The economic and insured losses the US has incurred from natural calamities last year were significantly above the country’s long-term average, a new global report from professional services firm Aon has revealed.
In its latest Weather, Climate, and Catastrophe Insights, data gathered by the consulting firm showed that the US economy sustained more than $169 billion in total losses in 2021 – a figure that is 95% above the annual 21st century average of $86 billion, and a whopping 230% higher the $51-billion median.
Nearly $92 billion of last year’s economic losses were covered by public and private insurers, accounting for 54% of the total. This amount is 108% and 227% higher compared to 21st century yearly ($44 billion) and median ($28 billion) averages, respectively.
Globally, the US accounted for 49% of the $343 billion in overall economic losses, about 71% of which were insured.
Natural catastrophes in the US: 2021 snapshot
The US has endured several natural calamities in 2021, the destructive impacts of which were felt across the nation.
During the Atlantic hurricane season, for example, the country was struck by eight tropical cyclones – namely Claudette, Danny, Elsa, Fred, Henri, Ida, Mindy, and Nicholas. Of these, Hurricane Ida was the most intense, registering wind speeds of 150 miles per hour (240 kilometers per hour). This matched the record set by the Last Island Hurricane in 1956 and Hurricane Laura in 2020 as the most intense tropical cyclones to landfall in Louisiana. Because of this, the state became the first in the country to experience 150-mph hurricane landfalls in back-to-back years. The remnants of Ida later caused massive flooding in the Northeast, costing billions in economic and insured losses, according to the report.
Severe convective storms
Severe convective storms (SCS) also dealt the economy and the insurance industry significant losses, which primarily resulted from spring hail events. The most notable of these were the late April hailstorms that hit the metro areas of San Antonio and Fort Worth in Texas, and Oklahoma City and Norman in Oklahoma. Across the nation, hailstorms cost insurers $27 billion in losses in 2021, the third-costliest year for the peril, trailing only 2020 and 2011.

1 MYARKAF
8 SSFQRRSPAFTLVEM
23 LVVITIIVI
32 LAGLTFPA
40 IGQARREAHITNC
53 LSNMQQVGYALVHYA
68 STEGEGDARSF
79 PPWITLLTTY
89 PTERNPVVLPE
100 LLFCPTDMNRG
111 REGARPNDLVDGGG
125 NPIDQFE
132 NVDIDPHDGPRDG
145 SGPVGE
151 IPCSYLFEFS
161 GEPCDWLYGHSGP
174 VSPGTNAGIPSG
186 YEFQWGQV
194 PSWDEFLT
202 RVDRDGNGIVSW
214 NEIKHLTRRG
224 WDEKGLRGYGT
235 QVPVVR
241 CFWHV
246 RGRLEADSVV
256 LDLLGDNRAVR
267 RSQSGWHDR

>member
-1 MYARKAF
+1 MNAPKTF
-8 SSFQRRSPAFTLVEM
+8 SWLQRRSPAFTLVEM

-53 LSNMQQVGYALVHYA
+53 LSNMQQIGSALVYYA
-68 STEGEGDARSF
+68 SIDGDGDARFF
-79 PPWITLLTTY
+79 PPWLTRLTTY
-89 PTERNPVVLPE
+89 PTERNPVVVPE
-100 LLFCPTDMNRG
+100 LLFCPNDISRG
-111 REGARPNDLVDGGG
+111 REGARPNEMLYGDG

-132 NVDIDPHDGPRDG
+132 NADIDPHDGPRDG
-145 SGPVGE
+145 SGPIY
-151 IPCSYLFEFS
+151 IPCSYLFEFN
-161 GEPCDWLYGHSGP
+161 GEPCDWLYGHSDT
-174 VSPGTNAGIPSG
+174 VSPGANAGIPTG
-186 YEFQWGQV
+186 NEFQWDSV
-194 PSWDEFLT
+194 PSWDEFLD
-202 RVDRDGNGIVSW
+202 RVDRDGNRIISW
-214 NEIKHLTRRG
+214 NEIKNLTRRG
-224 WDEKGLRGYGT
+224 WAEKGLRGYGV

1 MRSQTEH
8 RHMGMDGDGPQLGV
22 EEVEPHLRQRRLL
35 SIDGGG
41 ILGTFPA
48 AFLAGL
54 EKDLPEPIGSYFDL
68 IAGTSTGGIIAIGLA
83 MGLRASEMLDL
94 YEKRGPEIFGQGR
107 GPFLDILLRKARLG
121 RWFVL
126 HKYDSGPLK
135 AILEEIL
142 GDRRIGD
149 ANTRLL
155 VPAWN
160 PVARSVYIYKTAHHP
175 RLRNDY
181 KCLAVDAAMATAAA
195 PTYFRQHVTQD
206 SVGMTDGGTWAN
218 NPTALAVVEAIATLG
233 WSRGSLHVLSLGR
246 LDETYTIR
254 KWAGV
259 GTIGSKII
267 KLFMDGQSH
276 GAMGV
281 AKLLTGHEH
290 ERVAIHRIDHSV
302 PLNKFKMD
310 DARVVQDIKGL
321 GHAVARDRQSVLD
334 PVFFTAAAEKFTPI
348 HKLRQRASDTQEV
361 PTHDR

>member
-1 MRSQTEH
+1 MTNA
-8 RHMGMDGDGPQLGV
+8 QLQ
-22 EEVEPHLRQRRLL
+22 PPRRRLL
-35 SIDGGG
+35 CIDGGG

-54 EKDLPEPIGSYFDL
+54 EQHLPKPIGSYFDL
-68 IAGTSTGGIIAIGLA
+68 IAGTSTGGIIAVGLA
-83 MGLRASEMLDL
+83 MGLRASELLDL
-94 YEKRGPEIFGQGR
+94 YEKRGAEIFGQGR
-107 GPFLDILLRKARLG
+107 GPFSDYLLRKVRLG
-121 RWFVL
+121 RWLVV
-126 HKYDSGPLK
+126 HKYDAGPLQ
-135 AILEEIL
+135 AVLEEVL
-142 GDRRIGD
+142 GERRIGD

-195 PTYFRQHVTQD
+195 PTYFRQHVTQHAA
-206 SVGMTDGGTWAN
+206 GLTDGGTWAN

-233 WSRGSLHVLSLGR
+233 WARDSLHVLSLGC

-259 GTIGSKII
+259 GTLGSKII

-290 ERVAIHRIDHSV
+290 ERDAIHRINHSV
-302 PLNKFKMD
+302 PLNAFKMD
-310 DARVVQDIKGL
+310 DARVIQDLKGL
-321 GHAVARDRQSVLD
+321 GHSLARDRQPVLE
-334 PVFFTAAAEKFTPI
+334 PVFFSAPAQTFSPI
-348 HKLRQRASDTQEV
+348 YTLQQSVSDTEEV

December, however, proved to be the costliest month for the SCS peril, the research noted. Two separate events within a week saw a major tornado outbreak spawn a pair of long-track EF4 tornadoes on December 10 and 11, and a historic derecho on December 15, causing widespread damage and initiating a total of 117 tornadoes. December ended up as the most active month for tornadoes ever recorded in the US.
The polar vortex in February resulted in about $15 billion in damages to property and agriculture. Extremely low temperatures brought about by the cold wave lasting almost three weeks also caused power outages impacting more than 10 million customers and causing the deaths of hundreds of people.
In contrast, the Western North America heat wave in June set a considerable number of daily, monthly, and all-time warm temperature records across the Pacific Northwest, also resulting in hundreds of fatalities and hospitalizations.
Wildfires burned at least 7.1 million acres (2.9 million hectares) in 2021, which was marginally below the 10-year average, according to the report. The Dixie Fire, which started in July and was contained in October, was the second-largest fire event recorded in California since 1932. A total of 3,629 structures were destroyed by wildfire in the state last year.